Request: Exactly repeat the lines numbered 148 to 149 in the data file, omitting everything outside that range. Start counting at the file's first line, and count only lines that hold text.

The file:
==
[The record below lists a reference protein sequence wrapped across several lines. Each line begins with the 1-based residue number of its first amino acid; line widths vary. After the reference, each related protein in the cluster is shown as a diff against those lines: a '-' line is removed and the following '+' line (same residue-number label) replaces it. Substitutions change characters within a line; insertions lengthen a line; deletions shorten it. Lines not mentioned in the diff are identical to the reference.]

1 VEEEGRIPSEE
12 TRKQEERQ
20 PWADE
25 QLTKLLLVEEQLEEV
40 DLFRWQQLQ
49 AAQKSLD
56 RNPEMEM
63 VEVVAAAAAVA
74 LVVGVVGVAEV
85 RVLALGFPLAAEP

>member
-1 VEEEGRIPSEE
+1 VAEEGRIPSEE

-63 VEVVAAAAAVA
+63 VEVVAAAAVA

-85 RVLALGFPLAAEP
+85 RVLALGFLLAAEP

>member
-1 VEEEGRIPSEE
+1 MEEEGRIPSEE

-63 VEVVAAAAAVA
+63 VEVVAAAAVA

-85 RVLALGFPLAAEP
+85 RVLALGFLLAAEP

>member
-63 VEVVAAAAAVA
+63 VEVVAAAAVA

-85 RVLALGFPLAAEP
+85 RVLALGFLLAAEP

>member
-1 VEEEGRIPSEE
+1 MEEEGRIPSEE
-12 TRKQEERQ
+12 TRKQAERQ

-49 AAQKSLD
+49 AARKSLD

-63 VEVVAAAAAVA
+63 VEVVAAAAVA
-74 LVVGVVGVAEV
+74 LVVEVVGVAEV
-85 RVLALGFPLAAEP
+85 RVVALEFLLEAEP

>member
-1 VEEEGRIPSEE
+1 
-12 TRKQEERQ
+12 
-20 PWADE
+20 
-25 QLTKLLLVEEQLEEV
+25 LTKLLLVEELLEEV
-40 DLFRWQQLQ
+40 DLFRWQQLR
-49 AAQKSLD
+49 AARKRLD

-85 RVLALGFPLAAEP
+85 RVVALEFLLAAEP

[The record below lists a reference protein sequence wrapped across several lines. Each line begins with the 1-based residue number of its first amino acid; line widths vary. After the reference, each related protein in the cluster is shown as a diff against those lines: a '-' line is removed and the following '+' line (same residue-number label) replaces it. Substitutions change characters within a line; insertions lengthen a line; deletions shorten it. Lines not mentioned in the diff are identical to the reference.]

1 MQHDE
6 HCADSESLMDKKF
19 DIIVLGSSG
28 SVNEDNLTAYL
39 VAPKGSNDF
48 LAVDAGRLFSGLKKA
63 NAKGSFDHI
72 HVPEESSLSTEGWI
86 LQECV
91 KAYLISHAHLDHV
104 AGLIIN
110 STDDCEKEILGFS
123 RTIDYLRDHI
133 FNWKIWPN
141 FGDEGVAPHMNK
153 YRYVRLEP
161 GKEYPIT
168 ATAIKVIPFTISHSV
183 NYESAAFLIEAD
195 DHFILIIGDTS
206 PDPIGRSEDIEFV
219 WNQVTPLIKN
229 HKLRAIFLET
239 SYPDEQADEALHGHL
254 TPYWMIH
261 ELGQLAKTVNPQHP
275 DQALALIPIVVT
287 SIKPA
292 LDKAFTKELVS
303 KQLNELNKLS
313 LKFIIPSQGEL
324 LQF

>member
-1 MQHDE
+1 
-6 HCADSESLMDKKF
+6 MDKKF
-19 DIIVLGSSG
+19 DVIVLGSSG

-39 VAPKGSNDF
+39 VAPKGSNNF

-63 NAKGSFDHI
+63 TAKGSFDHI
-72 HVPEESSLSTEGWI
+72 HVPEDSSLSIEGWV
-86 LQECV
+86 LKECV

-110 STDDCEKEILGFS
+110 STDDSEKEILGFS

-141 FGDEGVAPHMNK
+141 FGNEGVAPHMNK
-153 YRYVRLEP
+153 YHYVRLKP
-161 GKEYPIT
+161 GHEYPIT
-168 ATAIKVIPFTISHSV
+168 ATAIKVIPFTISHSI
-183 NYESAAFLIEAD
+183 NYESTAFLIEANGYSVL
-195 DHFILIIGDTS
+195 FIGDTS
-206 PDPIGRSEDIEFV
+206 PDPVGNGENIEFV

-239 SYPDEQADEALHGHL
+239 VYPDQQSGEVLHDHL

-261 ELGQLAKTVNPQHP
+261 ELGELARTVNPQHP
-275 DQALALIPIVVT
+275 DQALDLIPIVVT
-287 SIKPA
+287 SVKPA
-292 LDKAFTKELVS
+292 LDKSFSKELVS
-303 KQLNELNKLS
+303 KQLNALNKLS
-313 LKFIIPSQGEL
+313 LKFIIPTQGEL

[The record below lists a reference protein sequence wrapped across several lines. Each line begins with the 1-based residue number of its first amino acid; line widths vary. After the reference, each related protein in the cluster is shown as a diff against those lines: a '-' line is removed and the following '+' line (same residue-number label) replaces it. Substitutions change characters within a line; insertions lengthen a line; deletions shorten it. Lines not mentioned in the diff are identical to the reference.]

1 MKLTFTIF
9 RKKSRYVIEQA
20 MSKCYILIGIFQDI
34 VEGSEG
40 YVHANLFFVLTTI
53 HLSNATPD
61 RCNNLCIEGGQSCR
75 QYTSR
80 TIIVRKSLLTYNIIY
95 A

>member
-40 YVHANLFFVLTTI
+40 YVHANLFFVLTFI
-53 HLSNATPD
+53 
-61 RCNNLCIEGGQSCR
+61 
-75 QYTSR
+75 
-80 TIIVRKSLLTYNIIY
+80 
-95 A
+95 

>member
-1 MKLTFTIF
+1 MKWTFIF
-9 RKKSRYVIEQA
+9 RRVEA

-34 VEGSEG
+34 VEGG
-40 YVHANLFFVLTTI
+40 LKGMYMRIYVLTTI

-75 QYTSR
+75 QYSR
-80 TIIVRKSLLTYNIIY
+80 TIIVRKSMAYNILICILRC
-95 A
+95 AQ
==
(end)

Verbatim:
>member
-40 YVHANLFFVLTTI